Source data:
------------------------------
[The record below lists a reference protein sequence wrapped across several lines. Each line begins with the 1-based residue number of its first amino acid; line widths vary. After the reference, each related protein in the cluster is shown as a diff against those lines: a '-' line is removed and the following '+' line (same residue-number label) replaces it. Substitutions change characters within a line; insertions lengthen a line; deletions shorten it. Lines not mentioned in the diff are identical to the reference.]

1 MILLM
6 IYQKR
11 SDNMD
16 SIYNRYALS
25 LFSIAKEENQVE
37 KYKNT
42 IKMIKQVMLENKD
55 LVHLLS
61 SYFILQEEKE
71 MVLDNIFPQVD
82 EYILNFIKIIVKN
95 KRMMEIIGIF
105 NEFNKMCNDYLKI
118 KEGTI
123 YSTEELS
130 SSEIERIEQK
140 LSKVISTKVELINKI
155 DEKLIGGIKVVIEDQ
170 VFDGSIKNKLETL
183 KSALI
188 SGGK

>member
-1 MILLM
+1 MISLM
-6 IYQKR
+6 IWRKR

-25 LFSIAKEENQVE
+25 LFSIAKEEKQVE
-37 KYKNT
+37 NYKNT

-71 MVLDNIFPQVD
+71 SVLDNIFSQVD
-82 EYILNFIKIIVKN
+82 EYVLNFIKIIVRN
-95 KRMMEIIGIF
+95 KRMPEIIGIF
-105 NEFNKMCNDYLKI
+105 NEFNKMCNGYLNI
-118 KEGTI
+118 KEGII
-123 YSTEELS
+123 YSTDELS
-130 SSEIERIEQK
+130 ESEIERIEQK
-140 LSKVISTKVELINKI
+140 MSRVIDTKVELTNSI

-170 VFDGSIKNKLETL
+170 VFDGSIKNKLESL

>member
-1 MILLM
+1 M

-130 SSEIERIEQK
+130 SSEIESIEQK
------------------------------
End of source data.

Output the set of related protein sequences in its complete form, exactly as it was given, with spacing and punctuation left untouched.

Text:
[The record below lists a reference protein sequence wrapped across several lines. Each line begins with the 1-based residue number of its first amino acid; line widths vary. After the reference, each related protein in the cluster is shown as a diff against those lines: a '-' line is removed and the following '+' line (same residue-number label) replaces it. Substitutions change characters within a line; insertions lengthen a line; deletions shorten it. Lines not mentioned in the diff are identical to the reference.]

1 MILLM
6 IYQKR
11 SDNMD
16 SIYNRYALS
25 LFSIAKEENQVE
37 KYKNT
42 IKMIKQVMLENKD
55 LVHLLS
61 SYFILQEEKE
71 MVLDNIFPQVD
82 EYILNFIKIIVKN
95 KRMMEIIGIF
105 NEFNKMCNDYLKI
118 KEGTI
123 YSTEELS
130 SSEIERIEQK
140 LSKVISTKVELINKI
155 DEKLIGGIKVVIEDQ
170 VFDGSIKNKLETL
183 KSALI
188 SGGK

>member
-1 MILLM
+1 MISLM
-6 IYQKR
+6 IWRKR

-25 LFSIAKEENQVE
+25 LFSIAKEEKQVE
-37 KYKNT
+37 NYKNT

-71 MVLDNIFPQVD
+71 SVLDNIFSQVD
-82 EYILNFIKIIVKN
+82 EYVLNFIKIIVRN
-95 KRMMEIIGIF
+95 KRMPEIIGIF
-105 NEFNKMCNDYLKI
+105 NEFNKMCNGYLNI
-118 KEGTI
+118 KEGII
-123 YSTEELS
+123 YSTDELS
-130 SSEIERIEQK
+130 ESEIERIEQK
-140 LSKVISTKVELINKI
+140 MSRVIDTKVELTNSI

-170 VFDGSIKNKLETL
+170 VFDGSIKNKLESL

>member
-1 MILLM
+1 M

-130 SSEIERIEQK
+130 SSEIESIEQK